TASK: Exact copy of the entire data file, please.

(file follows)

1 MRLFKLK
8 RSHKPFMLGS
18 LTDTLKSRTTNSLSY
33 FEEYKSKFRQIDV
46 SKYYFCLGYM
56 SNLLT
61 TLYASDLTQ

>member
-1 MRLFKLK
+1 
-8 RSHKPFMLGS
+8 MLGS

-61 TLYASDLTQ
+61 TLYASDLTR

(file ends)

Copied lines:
1 MRLFKLK
8 RSHKPFMLGS
18 LTDTLKSRTTNSLSY
33 FEEYKSKFRQIDV
46 SKYYFCLGYM
56 SNLLT
61 TLYASDLTQ

>member
-1 MRLFKLK
+1 
-8 RSHKPFMLGS
+8 MLGS

-61 TLYASDLTQ
+61 TLYASDLTR